simply following in their footsteps. There is no difference.
We do not interpret the words of Krishna by saying, "In
my opinion, the battlefield of Kuruksetra represents the human
body." Such interpretations are set forth by rascals. In
the world there are many rascal gurus who give their own opinion,
but we can challenge any rascal. A rascal guru may say, "I
am God," or, "We are all God." That is all right,
but we should find out from the dictionary what the meaning of
God is. Generally a dictionary will tell us that the word God
indicates the Supreme Being. Thus we may ask such a guru, "Are
you the Supreme Being?" If he cannot understand this, then
we should give the meaning of supreme. Any dictionary will inform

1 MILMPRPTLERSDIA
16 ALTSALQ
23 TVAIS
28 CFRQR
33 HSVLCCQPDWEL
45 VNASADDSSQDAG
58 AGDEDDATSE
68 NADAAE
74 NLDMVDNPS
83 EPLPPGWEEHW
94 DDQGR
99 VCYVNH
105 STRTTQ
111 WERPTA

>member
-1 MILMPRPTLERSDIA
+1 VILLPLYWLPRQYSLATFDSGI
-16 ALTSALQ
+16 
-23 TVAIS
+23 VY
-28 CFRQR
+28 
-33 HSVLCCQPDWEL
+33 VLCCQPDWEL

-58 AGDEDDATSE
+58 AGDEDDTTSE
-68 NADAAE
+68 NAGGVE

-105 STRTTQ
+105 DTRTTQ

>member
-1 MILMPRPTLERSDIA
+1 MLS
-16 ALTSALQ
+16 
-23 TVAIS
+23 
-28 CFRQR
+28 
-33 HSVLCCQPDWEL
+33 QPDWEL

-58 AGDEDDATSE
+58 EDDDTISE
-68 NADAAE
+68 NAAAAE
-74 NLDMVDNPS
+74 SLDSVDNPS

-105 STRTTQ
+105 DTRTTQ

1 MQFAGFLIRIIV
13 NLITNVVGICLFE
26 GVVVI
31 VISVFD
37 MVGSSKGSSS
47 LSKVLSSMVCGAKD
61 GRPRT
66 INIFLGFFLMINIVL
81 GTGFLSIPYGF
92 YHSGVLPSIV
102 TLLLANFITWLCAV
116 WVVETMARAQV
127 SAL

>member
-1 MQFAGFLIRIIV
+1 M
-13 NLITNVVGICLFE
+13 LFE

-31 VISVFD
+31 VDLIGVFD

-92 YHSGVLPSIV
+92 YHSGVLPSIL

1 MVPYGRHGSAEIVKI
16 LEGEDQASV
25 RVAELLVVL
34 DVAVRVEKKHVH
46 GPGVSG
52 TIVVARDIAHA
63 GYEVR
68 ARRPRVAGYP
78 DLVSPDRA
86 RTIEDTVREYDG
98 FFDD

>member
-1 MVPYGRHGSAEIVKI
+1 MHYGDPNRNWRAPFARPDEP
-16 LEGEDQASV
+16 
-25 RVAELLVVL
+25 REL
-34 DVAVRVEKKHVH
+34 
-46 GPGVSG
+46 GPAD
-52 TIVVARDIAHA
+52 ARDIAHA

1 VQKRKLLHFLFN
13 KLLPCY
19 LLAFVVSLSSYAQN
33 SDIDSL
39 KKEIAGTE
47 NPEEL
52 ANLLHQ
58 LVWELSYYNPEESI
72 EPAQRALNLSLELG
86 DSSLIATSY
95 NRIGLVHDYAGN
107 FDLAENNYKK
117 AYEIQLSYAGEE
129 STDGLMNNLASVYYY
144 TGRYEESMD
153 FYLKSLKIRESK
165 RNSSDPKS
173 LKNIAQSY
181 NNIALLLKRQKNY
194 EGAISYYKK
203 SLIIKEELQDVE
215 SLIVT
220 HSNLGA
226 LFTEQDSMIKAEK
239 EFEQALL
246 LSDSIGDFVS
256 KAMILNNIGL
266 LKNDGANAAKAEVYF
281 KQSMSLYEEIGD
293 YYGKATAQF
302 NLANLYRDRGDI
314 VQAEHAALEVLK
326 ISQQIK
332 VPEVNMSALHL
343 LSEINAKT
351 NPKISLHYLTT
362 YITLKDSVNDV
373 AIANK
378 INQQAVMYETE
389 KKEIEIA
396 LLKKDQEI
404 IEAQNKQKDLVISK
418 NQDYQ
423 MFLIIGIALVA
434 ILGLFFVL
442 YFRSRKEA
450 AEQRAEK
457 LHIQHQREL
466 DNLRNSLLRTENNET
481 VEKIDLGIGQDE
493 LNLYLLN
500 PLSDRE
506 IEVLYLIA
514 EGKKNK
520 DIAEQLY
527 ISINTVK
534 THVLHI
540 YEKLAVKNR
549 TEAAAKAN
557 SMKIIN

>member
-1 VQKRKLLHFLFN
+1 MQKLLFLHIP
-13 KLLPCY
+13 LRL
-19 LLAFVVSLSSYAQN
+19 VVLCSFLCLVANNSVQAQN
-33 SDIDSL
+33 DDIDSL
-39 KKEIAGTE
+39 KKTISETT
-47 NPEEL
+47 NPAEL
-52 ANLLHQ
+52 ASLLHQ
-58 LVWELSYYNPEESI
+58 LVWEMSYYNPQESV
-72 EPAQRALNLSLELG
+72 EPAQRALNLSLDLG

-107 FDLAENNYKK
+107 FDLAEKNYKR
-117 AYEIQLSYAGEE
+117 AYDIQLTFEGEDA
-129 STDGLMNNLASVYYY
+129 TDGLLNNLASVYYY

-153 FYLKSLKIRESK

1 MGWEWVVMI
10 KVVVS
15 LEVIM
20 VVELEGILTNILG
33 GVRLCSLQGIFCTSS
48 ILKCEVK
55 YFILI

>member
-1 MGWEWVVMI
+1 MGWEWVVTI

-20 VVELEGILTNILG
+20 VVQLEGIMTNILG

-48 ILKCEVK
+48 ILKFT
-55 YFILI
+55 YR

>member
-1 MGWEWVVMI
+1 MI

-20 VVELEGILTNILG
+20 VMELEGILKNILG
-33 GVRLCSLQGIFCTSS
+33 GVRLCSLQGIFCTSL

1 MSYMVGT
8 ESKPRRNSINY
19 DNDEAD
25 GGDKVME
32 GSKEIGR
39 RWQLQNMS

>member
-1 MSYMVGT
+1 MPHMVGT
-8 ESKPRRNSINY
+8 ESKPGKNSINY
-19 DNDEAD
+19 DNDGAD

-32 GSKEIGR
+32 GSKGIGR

us that supreme means "the greatest authority." We
may then ask, "Are you the greatest authority?" Such
a rascal guru, even though proclaiming himself to be God, cannot
answer such a question. God is the Supreme Being and the highest
authority. No one is equal to Him or greater than Him. Yet there
are many guru-gods, many rascals who claim to be the Supreme.
Such rascals cannot help us escape the darkness of material existence.
They cannot illumine our darkness with the torchlight of spiritual
The bona fide guru will simply present what the supreme guru,
God, says in bona fide scripture. A guru cannot change the message
of the disciplic succession.
We must understand that we cannot carry out research to find
the Absolute Truth. Caitanya Mahaprabhu Himself said, "My
Guru Maharaja, My spiritual master, considered Me a great fool."